Alf Young: Politicians still banking on bankers

The Co-operative Bank had run into problems well before the Rev Paul Flowers became chairman. Picture: PA

The Co-operative Bank had run into problems well before the Rev Paul Flowers became chairman. Picture: PA

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Despite the great crash, governments still seem to be mesmerised by the power of our financial institutions, writes Alf Young

FINANCE is too important to be left to financiers. So said Larry Summers the other day. The man who lost out to Janet Yellen in the race to become America’s next central banker was speaking at an IMF research conference as the UK government announced another independent inquiry into how another UK bank, the Co-op, has managed to hit the buffers.

If money really does make the world go round, and managing money markets is too important to be left to bankers and the wider financial services industry, what are politicians going to do about it? Judging by the venomous exchanges between David Cameron and Ed Miliband this week over the Rev Paul Flowers, not a lot.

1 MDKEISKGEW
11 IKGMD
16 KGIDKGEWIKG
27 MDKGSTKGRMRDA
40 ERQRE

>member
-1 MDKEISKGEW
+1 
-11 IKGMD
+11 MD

The Tories, struggling to defuse the Labour leader’s cost-of-living offensive, saw their chance to smear the opposition with the disgraced and now-arrested former Co-op Bank chairman’s subterranean excesses. The Telegraph columnist Peter Oborne even went so far as to suggest that “lying, cheating and breaking the law” are deep in Labour’s DNA. Presumably the party of John Profumo, Jonathan Aitken and Jeffrey Archer has undergone some form of purifying gene therapy.

The tragic plight of the Co-op certainly poses hard questions for Labour, whose direct links with the UK’s dominant mutual movement go back to the founding of the Co-operative Party in 1917. In the current House of Commons, 32 MPs sit as joint Labour and Co-operative Party members. But trying to pin the fall of the Co-op Bank on the egregious excesses of one man makes a nonsense of what we already know.

Eight months before Flowers even became chairman of the Co-op Bank, it had already merged, in August 2009, with the Staffordshire-based Britannia Building Society. That’s where the rot really set in. If I dare even mention it, in this period of exclusively binary debate in this part of these islands, there are strong Scottish strands to this saga.